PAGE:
The Homebase is connected via an ethernet cable to your router, and you can connect up to 30 different Energomonitor sensors to one station. Transmission from the transmitter works on a radio signal, and the standard range should be approximately three times longer than wifi range. Inside buildings, it is around 20-50 m. If sensors in a second building is not within this range, it will be necessary to assign another Homebase station. The Homebase keeps the connection with the sensors 1x in 5-6 seconds and data is sent and stored in the cloud every 60 seconds. To make the system work properly, you need to have an active internet connection.
- The Energomonitor Homebase (current generation EWG5/EWG6) uses DHCP for IP address assignment.
- The Homebases connect to two Energomonitor's servers via two network protocols on their standard ports:
HTTP (80/TCP) for device configuration and for remote firmware updates,
MQTT (1883/TCP) to send measured data in real-time.
- The network connection is established from the Homebase to the server, thus there is no need for a public IP address and/or special firewall rules in a customer's network.
- The new Homebase generation (EWG5/6) use HTTP and its standard port 80 for remote firmware updates. The Homebase periodically checks the Energomonitor provisioning server and if an update is ready for a given serial number, the firmware binary is downloaded via a HTTP GET request. The HTTP GET request is always initiated from the Homebase and contains the serial number and current firmware version. If new firmware is ready on the server, the response will contain firmware binary data. The Homebase will save it in flash memory and then restart itself.
- This update is done by a bootloader application permanently stored in a dedicated section of flash memory. This bootloader cannot be deleted, changed or disabled without direct access to the Homebase itself.
- The update process does not use DNS, the IP address of the provisioning server is fixed, so an attacker cannot use any kind of DNS attack. The only possible attack is a Man In The Middle attack. If an attacker can redirect the TCP connection from the Homebase to his server (on the public internet route), the bootloader can download the wrong firmware. This firmware will be stored in flash memory and then executed. If the firmware is not correct, the MCU will stop and restart the bootloader. Also, the Energomonitor provisioning server periodically checks if device is working correctly and thus, any suspicious behavior can be detected.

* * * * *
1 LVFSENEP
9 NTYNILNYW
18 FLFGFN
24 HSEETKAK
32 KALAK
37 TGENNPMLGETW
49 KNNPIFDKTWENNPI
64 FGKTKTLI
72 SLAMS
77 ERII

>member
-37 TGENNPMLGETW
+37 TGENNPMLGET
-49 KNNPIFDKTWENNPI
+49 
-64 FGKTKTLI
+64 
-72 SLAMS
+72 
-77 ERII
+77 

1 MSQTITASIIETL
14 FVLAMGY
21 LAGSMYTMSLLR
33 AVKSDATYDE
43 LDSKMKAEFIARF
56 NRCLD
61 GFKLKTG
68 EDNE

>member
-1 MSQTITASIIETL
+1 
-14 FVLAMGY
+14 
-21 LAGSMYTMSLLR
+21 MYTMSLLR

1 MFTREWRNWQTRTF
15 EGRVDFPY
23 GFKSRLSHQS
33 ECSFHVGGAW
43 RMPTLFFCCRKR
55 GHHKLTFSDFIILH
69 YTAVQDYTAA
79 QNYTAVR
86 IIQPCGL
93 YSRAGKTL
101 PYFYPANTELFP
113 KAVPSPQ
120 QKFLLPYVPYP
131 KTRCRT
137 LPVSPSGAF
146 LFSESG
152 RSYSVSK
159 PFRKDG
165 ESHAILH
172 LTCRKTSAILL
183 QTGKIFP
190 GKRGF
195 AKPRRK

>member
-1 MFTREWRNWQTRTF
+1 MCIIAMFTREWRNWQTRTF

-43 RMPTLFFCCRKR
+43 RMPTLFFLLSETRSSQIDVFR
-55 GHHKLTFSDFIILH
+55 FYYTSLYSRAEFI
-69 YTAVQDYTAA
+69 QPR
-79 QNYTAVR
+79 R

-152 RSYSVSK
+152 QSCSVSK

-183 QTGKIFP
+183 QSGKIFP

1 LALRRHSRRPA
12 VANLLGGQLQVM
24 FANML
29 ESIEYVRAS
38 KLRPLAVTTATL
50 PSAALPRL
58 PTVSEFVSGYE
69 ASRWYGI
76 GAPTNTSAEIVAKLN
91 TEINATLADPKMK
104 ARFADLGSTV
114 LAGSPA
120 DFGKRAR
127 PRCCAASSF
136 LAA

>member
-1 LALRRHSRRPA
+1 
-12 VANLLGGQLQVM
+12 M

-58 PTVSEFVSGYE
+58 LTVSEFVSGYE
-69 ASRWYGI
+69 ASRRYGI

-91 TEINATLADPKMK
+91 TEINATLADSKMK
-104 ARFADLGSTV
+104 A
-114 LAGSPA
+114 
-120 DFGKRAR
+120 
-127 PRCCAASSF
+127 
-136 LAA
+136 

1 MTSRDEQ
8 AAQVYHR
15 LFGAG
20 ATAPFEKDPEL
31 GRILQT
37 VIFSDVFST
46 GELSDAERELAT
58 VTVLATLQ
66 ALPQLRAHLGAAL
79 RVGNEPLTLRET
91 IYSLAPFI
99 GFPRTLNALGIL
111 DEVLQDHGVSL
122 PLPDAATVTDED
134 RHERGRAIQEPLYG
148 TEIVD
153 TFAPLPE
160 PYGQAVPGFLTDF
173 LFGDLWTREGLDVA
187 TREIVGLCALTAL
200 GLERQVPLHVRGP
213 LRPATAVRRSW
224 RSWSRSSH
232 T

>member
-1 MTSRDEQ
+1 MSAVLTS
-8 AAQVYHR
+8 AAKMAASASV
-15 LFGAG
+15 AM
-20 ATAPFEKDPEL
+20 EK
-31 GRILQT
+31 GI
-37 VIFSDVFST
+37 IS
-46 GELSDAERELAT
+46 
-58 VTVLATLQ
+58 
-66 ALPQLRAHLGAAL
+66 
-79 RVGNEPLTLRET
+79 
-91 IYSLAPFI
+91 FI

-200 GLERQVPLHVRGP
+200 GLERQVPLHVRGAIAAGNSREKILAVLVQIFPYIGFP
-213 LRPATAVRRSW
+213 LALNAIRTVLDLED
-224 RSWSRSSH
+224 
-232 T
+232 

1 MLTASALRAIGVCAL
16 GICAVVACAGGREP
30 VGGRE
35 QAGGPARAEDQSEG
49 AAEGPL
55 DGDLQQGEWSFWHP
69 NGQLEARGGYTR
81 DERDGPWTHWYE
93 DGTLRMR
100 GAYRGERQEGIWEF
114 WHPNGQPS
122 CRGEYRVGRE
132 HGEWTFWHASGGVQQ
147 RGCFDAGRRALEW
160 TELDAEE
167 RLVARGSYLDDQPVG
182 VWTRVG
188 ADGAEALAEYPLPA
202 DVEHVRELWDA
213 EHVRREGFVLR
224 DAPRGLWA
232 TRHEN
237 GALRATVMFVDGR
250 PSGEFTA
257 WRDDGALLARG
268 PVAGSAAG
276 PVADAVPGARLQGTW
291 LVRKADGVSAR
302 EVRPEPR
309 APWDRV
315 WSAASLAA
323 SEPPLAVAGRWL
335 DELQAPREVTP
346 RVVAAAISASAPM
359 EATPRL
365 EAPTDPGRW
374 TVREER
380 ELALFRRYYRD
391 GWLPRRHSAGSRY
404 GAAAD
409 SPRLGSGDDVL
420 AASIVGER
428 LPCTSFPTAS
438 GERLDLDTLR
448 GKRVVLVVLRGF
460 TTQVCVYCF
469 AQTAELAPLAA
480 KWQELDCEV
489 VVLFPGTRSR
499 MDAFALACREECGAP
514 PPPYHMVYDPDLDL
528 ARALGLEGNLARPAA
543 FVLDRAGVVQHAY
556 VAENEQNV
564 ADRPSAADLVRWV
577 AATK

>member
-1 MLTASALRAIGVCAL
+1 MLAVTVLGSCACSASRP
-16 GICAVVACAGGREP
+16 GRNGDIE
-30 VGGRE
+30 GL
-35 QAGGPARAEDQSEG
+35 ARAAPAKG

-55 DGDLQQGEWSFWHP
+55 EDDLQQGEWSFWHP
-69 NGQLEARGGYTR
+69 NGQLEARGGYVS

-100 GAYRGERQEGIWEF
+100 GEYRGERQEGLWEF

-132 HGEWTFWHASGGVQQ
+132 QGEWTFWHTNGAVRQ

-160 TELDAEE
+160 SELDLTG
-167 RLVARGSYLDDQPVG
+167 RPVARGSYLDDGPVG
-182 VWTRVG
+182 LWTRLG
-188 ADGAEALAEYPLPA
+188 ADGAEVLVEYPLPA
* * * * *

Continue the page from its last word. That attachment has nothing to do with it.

- To successfully imitate the correct firmware behavior, the attacker has to have very detailed information about hardware, firmware and server side. Also the attacker's firmware can be replaced by official FW at any time after an attack is ended. The Homebase contains very low power 8bit MCU with hardware implemented TCP/IP. It is not possible to run any kind of operating system (for example Linux) used by attackers. The attacker's firmware has to be specifically implemented with detailed knowledge of the hardware.
|Dimensions||110 x 80 x 26 mm (without antenna)|
|Temperature||0 to 60 °C|
|Humidity||< 80 %RH non-condensing|
|Interface||1x LAN 10/100 Mb/s (RJ-45), 1x TTL RS-232 (RJ-12), 1x power (USB-B)|
|Power supply||5 VDC (USB-B)|
|Consumption||< 2 W|
|Radio protocol||proprietary protocol Chirp 433 MHz (868 MHz optionally)|
|Resolution of metering||–|
|Accuracy of metering||–|
|Range of metering||–|